Gurdjieff teaches many things about Suffering.
He tells us that His Endlessness suffers and that we must strive to lighten as much as possible the Sorrow of our Common Father.
He says that suffering arises from the consequences of the properties of the organ Kundabuffer : Egoism, arrogance, the need to provoke astonishment in others, bragging, cunning, the vice of eating, envy, hate, imagination, jealousy, lying, offensiveness, partiality, pride, wishing the death or weakness of others, self-conceit, self-love, swagger, vanity.
"Like what it does not like." -Gurdjieff
He teaches that one of the ways to freedom is by the practice of Intentional Suffering.
He advises us to sacrifice useless suffering. "Only conscious suffering is of value." -Gurdjieff
"Work on remorse, remember yourself, revive the scenes when you were a bad child, when you made your parents cry, perhaps. Feel again in all the details, find your faults again. Search in your past. Suffer. In that suffering you can have real happiness given by real love." -Gurdjieff
"We must endure patiently the life conditions that we cannot change." -Gurdjieff
Gurdjieff writes about Saint Buddha in Beelzebub's Tales, so he must have been aware of the Buddhist teaching about Suffering.
THE FOUR NOBLE TRUTHS OF THE BUDDHA
THE FIRST NOBLE TRUTH OF SUFFERING
What, now, is the Noble Truth of Suffering? Birth is suffering; Decay is suffering; Death is suffering; Sorrow, Lamentation, Pain, Grief, and Despair, are suffering; not to get what one desires, is suffering; in short: the Five Groups of Existence are suffering.
THE SECOND NOBLE TRUTH
THE ORIGIN OF SUFFERING
What, now, is the Noble Truth of the Origin of Suffering? It is that craving which gives rise to fresh rebirth, and, bound up with pleasure and lust, now here, now there, finds ever fresh delight. In the absolute sense, it is no real being, no self-determined, unchangeable, Ego-entity that is reborn. Moreover, there is nothing that remains the same even for two consecutive moments; for the Five Khandhas, or Groups of Existence, are in a state of perpetual change, of continual dissolution and renewal. They die every moment, and every moment new ones are born. Hence it follows that there is no such thing as a real existence, or "being", but only as it were an endless process, a continuous change, a "becoming," consisting in a "producing," and in a "being produced"; in a "process of action," and in a "process of reaction," or "rebirth." This process of perpetual "producing" and "being produced" may best be compared with an ocean wave. In the case of a wave, there is not the slightest quantity of water traveling over the surface of the sea. But the wave structure, that hastens over the surface of the water, creating the appearance of one and the same mass of water, is, in reality, nothing but the continuous rising and falling of continuous, but quite different, masses of water, produced by the transmission of force generated by the wind. Even so, the Buddha did not teach that Ego-entities hasten through the ocean of rebirth, but merely life-waves, which, according to their nature and activities (good, or evil), manifest themselves here as men, there as animals, and elsewhere as invisible beings.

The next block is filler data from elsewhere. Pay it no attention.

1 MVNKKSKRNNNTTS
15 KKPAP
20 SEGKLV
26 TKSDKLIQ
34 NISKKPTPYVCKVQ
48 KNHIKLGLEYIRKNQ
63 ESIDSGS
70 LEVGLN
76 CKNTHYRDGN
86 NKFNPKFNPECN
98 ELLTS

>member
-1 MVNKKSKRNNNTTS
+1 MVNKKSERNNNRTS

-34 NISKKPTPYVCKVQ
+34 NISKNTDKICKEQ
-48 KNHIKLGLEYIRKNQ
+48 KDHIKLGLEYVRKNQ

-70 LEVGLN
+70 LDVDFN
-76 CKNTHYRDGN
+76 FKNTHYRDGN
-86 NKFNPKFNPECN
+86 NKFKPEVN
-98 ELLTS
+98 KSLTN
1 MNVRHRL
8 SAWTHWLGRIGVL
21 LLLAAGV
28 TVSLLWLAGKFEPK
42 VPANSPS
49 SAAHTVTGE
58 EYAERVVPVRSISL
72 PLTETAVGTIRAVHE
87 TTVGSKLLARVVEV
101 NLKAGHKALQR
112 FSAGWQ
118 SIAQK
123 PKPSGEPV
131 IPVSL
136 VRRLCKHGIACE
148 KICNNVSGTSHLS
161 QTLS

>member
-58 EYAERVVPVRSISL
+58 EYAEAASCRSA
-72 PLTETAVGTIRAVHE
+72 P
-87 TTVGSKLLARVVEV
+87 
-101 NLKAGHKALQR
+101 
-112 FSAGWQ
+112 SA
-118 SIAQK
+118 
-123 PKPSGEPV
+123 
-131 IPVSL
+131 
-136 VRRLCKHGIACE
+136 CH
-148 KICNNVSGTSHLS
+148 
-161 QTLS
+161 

THE THIRD NOBLE TRUTH
THE EXTINCTION OF SUFFERING
What, now, is the Noble Truth of the Extinction of Suffering? It is the complete fading away and extinction of this craving, its forsaking and giving up, the liberation and detachment from it. But where may this craving vanish, where may it be extinguished? Wherever in the world there are delightful and pleasurable things, there this craving may vanish, there it may be extinguished. Be it in the past, present, or future, whosoever of the monks or priests regards the delightful and pleasurable things in the world as "impermanent," "miserable," and "without an Ego," as a disease and cancer; it is he who overcomes the craving. And released from Sensual Craving, released from the Craving for Existence, he does not return, does not enter again into existence.
THE FOURTH NOBLE TRUTH
THE PATH THAT LEADS TO THE EXTINCTION OF SUFFERING
To give oneself up to indulgence in sensual pleasure, the base, common, vulgar, unholy, unprofitable; and also to give oneself up to self-mortification, the painful, unholy, unprofitable: both these two extremes the Perfect One has avoided, and found out the Middle Path, which makes one both to see and to know, which leads to peace, to discernment, to enlightenment, to Nirvana. It is the Noble Eightfold Path, the way that leads to the extinction of suffering, namely: 1. Right Understanding and 2. Right Mindedness, which together are Wisdom. 3. Right Speech and 4. Right Action and 5. Right Living, which together are Morality. 6. Right Effort and 7. Right Attentiveness and 8. Right Concentration. This is the Middle Path which the Perfect One has found out, which makes one both to see and to know, which leads to peace, to discernment, to enlightenment, to Nirvana .
The Endless Search © 2004 Ian C. MacFarlane